The guards unbarred the door, a doctor
called his name. Instead he was chained
to a shovel, by the end clearing rubble
and corpses from bombsites.
Receiving, thankfully, no further treatment,
and never, despite orders, forgetting.
He discovered that he who can say
Only I alone am escaped
to tell thee goes generally unheard.
Especially when he has,
under any regime, been called mad,
and when what he wants to describe
is part of what everyone knows
but doesn’t discuss. Among
the other mental defectives
in the van was a woman. Before
the door was shut, he saw
her expression, contemptuous, calm,
and her gesture:
a hand beside her face
impatiently brushing away
a world that contained such things,
dismissing it. He also
antagonized people, priests especially,
by saying he wasn’t grateful for
his escape. It wasn’t deserved,
any more than her death. If that
was grace, he said, it’s typical
of God, Who, I’ve learned,
is the same one that Hitler said he served.
Know It When You See It
One would have to go very far back, or down,
or in, whatever those terms mean,
for peace to come this way. Like spring.
No announcement: nothing to talk on.
The guns not suddenly silent, only
a noticing that they are, a breath.
No treaties or parades; vines seconding
the motion of a shattered wing.
The tranquil hulk a platform only
for coral. Coral returning.
And the men, still mostly men, who return
will be wrong somehow. The type
that women said they wanted,
but now they must decide,
women I mean, if these men
who never raise a hand to them
or a voice, and are terrifyingly
good with the few new children –
weeping for hours by the cradleside –
are men, and strong.
Even their stories, veterans’ lies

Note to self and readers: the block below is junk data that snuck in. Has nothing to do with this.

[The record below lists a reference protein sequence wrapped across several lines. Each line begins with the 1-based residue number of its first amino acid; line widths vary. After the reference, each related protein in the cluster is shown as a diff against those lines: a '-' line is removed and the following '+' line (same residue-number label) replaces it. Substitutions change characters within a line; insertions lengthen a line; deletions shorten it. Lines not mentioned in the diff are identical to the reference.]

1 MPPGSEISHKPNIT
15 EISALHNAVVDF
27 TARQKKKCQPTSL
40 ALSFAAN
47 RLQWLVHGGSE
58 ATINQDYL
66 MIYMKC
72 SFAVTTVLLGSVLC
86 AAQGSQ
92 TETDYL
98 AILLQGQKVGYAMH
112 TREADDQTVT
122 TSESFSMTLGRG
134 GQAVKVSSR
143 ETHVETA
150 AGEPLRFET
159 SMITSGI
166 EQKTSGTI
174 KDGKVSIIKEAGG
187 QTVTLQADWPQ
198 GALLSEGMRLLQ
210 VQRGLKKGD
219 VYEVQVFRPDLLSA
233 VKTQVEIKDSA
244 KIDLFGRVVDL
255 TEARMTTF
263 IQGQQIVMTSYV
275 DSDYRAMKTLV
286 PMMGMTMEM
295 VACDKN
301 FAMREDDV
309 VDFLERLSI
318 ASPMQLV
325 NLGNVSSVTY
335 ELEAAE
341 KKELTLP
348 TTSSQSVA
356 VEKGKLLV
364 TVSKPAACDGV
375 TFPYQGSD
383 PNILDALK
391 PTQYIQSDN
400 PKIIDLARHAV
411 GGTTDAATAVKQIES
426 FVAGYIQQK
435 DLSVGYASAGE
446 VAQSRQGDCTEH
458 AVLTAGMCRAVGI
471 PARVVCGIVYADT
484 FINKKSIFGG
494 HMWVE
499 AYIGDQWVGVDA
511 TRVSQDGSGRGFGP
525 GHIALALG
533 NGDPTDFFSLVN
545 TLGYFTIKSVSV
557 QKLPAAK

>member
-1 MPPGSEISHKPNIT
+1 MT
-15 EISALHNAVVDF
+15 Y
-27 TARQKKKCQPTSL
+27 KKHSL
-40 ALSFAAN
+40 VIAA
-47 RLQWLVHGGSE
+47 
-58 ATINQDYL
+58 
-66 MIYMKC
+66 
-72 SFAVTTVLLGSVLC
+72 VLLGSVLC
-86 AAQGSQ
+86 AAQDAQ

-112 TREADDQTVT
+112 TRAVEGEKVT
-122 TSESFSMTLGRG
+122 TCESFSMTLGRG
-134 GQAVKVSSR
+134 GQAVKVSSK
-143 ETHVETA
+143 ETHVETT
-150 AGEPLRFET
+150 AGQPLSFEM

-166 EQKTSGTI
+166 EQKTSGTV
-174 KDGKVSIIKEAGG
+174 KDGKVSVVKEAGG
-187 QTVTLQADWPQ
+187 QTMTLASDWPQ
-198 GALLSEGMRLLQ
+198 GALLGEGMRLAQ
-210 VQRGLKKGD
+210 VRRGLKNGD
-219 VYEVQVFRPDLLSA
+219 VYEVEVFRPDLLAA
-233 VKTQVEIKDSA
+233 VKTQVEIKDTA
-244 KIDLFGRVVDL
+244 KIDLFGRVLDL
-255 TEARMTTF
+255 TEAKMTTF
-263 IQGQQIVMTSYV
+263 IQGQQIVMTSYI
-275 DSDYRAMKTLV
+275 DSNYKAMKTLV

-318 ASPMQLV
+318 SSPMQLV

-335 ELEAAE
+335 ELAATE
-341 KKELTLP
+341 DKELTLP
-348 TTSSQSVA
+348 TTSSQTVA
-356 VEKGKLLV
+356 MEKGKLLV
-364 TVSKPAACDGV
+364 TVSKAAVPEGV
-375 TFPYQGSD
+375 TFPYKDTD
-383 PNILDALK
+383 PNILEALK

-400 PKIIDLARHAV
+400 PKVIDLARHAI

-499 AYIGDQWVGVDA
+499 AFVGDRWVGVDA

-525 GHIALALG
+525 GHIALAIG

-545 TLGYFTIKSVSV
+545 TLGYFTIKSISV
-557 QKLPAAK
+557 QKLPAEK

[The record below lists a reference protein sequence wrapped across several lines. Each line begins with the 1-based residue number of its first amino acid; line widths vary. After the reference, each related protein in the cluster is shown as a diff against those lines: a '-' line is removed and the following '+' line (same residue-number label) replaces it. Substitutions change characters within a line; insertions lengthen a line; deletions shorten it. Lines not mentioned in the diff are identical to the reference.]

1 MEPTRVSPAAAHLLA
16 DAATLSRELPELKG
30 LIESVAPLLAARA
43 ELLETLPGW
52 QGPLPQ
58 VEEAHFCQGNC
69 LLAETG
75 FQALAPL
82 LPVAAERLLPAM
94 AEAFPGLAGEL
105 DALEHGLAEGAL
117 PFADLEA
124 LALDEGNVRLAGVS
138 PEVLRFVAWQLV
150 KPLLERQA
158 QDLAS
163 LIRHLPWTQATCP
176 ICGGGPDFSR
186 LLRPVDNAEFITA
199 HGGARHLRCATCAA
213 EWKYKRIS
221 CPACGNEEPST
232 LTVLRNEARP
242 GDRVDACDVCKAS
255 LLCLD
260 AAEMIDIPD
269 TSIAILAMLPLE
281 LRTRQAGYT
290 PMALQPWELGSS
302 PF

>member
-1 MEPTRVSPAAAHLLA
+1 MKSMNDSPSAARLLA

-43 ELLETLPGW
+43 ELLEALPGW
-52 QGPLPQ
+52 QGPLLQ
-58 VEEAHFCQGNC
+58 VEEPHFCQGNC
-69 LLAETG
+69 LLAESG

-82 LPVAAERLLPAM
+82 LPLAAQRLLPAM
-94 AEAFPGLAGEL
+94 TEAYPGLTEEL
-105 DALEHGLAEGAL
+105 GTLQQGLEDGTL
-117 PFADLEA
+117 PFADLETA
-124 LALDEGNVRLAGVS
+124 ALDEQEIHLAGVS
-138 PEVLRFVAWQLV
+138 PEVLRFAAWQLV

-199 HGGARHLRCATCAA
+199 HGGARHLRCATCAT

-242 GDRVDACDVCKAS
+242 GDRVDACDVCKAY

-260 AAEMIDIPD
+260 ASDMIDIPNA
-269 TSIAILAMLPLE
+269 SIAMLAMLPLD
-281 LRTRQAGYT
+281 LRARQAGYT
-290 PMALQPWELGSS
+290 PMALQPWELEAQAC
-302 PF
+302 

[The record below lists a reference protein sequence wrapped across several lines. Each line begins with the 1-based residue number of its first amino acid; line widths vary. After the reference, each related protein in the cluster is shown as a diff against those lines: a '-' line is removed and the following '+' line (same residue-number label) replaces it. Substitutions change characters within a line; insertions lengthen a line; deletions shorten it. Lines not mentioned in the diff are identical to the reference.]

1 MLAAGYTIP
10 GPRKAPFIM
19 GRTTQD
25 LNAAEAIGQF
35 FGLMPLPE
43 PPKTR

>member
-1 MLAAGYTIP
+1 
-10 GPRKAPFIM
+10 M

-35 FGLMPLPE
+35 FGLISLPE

upon which any civilization
is based, are strange. No boasting,
even about terror. But the gung-ho
commandos who were found
changed into topiary. The retreats
from enemy bodies who looked too dead.
The sardonic figure who emerged
from jungle, impervious to bullets,
and had never been named or expected.
Mings and Trivs
To imagine a language is to imagine a form of life.
A form of life is a poetics.
It’s never true that poetry is a minor,
superfluous art; all poets walk point
for immense collectives.
But the many schools that contended in my youth
have dwindled to these two.
Mings are sophisticates. When they meet
they one-up, respect, and resent
each other like sportsmen. Their words
are tangential to each other, each other’s, and facts,
which only means that facts
are tangential to them; and each invites the other
to live in a wing of his palace, whose rooms
connect and corridors end
weirdly. Mings send
each other shrugging into battle, and
invest each other’s money in vast poems.
When either is lost, their apologies show
triumphal whimsy as they edit.
Some powerful ones take on, like a personal trainer,
a personal savior; then, gay or adulterous,
get exposed on TV, so that
aporia rise like stratocumulus.
Others who behave this way
are Trivs. Their tears are sincere,
for tears and sincerity
are the whole wealth of Trivs.
They start each sentence with I
whatever someone else’s sentence was,
and preface beliefs with I think, thinking thus
to exorcise dogma.
Whenever they’re cruel they cry
and so are never cruel;
wherever they go, they’re home,
where Mom prepared casserole
and Dad the strap, martinis, his death,
or dreadful midnight visits. Despite
distinctions, all these houses seem the same
when Trivs, as is their role
(for all of them are poets), write a poem.
Often, confronting disdain or indifference,
I too recall childhood.
Beleaguered, enraged, I yearned
for acceptance, even at the cost
of being meaningless or trivial.
©2014 Frederick Pollack